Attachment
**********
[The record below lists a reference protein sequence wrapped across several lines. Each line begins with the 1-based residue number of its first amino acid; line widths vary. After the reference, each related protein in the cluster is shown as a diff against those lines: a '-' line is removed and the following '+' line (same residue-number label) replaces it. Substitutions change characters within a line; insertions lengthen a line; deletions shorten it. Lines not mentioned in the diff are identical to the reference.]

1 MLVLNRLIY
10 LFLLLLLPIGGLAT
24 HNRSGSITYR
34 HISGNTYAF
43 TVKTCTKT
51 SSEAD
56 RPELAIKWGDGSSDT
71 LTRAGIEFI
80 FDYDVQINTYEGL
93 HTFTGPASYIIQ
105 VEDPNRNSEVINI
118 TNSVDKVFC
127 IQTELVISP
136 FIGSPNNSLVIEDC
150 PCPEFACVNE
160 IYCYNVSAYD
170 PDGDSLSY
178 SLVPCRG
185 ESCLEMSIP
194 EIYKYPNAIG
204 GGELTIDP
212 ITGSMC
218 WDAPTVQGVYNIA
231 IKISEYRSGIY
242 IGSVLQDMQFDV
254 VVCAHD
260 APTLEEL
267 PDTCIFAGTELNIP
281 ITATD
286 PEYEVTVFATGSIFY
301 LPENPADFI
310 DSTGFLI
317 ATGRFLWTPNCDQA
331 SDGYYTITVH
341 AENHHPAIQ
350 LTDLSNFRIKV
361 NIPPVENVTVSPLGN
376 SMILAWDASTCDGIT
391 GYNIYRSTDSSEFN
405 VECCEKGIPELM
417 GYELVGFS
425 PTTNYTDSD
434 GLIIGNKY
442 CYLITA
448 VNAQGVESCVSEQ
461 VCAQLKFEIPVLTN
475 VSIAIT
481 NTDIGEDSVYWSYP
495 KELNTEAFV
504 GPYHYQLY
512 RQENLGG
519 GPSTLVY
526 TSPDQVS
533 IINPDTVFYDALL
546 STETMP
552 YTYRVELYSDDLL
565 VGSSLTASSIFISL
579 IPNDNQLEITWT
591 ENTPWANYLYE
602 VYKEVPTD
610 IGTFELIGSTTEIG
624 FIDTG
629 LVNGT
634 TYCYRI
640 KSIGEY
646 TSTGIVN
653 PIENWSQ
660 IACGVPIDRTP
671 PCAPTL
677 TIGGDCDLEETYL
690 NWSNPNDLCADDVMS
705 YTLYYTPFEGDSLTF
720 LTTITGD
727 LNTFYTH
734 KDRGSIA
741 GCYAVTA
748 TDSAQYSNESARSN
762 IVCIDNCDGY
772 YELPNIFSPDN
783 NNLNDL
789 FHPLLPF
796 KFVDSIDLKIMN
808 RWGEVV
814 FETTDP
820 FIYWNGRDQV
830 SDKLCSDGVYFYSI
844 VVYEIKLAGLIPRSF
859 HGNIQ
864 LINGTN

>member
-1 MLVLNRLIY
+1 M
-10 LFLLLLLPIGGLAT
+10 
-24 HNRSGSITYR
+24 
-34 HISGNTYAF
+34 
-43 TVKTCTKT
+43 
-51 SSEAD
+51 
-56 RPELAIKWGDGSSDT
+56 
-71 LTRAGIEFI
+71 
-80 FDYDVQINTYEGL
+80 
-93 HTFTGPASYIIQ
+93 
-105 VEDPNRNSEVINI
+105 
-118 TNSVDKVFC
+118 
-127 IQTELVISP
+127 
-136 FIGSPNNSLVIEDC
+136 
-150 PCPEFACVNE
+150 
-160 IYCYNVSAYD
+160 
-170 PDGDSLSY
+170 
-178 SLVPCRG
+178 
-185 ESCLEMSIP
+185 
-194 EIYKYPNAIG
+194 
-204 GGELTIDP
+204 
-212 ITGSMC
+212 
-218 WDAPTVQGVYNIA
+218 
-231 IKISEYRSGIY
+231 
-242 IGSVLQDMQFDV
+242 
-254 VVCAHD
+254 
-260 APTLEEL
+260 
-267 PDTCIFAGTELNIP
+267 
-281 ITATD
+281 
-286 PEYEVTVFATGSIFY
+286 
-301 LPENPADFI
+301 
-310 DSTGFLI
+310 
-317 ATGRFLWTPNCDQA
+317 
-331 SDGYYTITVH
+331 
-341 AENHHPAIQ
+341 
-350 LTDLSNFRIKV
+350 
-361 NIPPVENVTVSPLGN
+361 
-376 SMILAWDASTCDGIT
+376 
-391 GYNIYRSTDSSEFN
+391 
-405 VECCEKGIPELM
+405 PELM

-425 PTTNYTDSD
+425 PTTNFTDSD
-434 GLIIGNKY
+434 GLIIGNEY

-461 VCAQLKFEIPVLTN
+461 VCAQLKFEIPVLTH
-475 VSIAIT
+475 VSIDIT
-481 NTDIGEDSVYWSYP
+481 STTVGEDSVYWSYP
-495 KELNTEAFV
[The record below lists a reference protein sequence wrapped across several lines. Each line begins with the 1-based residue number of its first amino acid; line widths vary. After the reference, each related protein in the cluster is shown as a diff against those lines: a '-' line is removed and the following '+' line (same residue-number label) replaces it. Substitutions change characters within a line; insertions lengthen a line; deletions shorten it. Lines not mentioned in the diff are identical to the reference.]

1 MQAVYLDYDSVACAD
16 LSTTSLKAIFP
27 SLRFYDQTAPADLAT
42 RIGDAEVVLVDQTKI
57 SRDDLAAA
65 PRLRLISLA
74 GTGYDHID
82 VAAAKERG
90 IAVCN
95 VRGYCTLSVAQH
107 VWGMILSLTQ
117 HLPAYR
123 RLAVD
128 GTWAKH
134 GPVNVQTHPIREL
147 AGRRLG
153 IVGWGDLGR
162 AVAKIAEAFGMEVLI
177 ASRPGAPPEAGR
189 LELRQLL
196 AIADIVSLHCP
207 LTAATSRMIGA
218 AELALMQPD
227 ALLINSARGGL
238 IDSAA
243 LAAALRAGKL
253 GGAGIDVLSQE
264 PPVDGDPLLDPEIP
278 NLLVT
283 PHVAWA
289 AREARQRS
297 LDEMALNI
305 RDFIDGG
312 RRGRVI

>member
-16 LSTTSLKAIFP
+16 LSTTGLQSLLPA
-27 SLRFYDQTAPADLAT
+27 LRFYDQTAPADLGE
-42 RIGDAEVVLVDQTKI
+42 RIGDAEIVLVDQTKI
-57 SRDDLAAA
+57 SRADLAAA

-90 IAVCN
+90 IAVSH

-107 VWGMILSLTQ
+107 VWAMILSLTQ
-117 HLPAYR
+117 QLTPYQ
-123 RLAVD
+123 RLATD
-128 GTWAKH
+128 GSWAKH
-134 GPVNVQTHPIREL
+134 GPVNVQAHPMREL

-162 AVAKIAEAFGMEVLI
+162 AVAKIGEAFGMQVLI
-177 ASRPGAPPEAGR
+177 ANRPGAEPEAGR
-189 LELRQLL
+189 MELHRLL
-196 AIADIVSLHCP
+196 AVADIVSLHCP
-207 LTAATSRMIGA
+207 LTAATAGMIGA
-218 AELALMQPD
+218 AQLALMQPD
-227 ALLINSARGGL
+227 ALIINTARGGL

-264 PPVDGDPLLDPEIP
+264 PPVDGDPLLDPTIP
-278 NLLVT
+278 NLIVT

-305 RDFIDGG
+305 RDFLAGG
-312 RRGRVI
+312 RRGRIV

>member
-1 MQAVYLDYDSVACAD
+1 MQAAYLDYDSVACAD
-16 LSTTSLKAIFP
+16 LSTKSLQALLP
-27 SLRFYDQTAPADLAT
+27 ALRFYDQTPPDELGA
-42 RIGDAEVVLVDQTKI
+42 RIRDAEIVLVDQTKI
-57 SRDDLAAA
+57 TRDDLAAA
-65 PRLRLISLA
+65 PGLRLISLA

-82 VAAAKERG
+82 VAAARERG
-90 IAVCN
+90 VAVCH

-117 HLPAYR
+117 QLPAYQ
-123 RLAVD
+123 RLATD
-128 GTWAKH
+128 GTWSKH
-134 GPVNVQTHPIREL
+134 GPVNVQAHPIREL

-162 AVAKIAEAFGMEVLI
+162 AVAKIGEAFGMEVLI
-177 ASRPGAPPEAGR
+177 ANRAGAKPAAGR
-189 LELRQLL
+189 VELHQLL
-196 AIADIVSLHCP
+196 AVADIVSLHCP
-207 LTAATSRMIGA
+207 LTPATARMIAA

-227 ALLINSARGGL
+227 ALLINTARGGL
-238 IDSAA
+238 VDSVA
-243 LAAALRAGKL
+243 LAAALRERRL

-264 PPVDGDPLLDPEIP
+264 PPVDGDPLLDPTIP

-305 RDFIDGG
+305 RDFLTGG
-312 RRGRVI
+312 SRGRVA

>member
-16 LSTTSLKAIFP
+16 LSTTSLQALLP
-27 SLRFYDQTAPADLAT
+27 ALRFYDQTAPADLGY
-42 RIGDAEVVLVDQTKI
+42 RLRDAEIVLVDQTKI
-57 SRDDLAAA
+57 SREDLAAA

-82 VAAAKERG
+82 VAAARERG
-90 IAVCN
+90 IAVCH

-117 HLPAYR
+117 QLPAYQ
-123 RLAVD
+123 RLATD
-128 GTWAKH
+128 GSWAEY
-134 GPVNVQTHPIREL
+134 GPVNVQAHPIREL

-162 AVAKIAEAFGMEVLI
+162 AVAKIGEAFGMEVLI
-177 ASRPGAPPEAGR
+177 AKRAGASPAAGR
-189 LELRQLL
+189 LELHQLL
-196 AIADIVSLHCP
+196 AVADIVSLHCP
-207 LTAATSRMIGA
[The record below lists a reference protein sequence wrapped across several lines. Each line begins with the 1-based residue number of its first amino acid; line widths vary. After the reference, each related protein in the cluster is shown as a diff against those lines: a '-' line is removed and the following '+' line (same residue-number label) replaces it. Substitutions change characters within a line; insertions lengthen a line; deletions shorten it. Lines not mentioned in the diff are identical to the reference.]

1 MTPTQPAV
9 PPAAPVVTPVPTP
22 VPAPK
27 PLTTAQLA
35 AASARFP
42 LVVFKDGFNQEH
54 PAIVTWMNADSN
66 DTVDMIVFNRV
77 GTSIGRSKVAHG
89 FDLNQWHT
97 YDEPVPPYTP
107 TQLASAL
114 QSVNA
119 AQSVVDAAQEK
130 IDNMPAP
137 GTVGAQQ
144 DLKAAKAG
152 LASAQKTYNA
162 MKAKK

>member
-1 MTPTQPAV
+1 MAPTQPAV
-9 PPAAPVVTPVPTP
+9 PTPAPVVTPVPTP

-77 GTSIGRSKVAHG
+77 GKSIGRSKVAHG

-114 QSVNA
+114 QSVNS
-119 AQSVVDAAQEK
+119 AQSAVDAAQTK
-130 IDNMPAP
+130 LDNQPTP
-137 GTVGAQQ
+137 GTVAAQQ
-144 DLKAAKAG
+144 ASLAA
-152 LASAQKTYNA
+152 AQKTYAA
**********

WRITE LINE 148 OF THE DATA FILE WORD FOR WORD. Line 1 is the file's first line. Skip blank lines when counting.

-281 ITATD